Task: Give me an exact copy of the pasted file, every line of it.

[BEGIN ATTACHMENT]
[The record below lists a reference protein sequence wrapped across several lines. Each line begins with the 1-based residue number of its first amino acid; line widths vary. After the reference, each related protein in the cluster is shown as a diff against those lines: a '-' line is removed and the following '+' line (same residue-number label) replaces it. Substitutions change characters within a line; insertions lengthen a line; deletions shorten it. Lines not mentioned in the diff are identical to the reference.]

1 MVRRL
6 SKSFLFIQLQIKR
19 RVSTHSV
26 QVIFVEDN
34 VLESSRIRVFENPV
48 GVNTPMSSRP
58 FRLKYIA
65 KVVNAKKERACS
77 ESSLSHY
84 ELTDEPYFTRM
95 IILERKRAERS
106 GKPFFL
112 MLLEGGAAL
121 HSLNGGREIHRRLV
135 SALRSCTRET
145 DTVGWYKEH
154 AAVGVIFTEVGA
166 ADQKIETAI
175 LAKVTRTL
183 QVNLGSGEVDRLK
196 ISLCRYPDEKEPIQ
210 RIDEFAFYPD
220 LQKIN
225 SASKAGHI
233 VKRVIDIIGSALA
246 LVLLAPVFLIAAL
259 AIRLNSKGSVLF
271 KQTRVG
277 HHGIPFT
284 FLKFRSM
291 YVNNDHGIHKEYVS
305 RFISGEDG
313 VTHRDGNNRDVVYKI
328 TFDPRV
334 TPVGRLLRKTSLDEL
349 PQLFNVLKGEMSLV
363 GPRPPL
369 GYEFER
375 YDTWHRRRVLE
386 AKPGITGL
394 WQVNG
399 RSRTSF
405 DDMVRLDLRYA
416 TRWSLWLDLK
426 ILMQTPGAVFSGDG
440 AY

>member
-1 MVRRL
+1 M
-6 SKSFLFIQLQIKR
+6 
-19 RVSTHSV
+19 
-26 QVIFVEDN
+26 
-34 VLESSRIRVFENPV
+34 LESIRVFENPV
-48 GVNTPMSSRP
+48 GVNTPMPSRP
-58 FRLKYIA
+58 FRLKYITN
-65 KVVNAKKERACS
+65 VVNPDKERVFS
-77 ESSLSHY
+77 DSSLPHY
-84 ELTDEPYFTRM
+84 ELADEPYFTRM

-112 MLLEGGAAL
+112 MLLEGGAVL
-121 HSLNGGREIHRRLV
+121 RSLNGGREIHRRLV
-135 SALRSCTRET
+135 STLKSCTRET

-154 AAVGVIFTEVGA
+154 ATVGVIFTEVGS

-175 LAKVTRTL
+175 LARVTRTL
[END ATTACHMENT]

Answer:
[The record below lists a reference protein sequence wrapped across several lines. Each line begins with the 1-based residue number of its first amino acid; line widths vary. After the reference, each related protein in the cluster is shown as a diff against those lines: a '-' line is removed and the following '+' line (same residue-number label) replaces it. Substitutions change characters within a line; insertions lengthen a line; deletions shorten it. Lines not mentioned in the diff are identical to the reference.]

1 MVRRL
6 SKSFLFIQLQIKR
19 RVSTHSV
26 QVIFVEDN
34 VLESSRIRVFENPV
48 GVNTPMSSRP
58 FRLKYIA
65 KVVNAKKERACS
77 ESSLSHY
84 ELTDEPYFTRM
95 IILERKRAERS
106 GKPFFL
112 MLLEGGAAL
121 HSLNGGREIHRRLV
135 SALRSCTRET
145 DTVGWYKEH
154 AAVGVIFTEVGA
166 ADQKIETAI
175 LAKVTRTL
183 QVNLGSGEVDRLK
196 ISLCRYPDEKEPIQ
210 RIDEFAFYPD
220 LQKIN
225 SASKAGHI
233 VKRVIDIIGSALA
246 LVLLAPVFLIAAL
259 AIRLNSKGSVLF
271 KQTRVG
277 HHGIPFT
284 FLKFRSM
291 YVNNDHGIHKEYVS
305 RFISGEDG
313 VTHRDGNNRDVVYKI
328 TFDPRV
334 TPVGRLLRKTSLDEL
349 PQLFNVLKGEMSLV
363 GPRPPL
369 GYEFER
375 YDTWHRRRVLE
386 AKPGITGL
394 WQVNG
399 RSRTSF
405 DDMVRLDLRYA
416 TRWSLWLDLK
426 ILMQTPGAVFSGDG
440 AY

>member
-1 MVRRL
+1 M
-6 SKSFLFIQLQIKR
+6 
-19 RVSTHSV
+19 
-26 QVIFVEDN
+26 
-34 VLESSRIRVFENPV
+34 LESIRVFENPV
-48 GVNTPMSSRP
+48 GVNTPMPSRP
-58 FRLKYIA
+58 FRLKYITN
-65 KVVNAKKERACS
+65 VVNPDKERVFS
-77 ESSLSHY
+77 DSSLPHY
-84 ELTDEPYFTRM
+84 ELADEPYFTRM

-112 MLLEGGAAL
+112 MLLEGGAVL
-121 HSLNGGREIHRRLV
+121 RSLNGGREIHRRLV
-135 SALRSCTRET
+135 STLKSCTRET

-154 AAVGVIFTEVGA
+154 ATVGVIFTEVGS

-175 LAKVTRTL
+175 LARVTRTL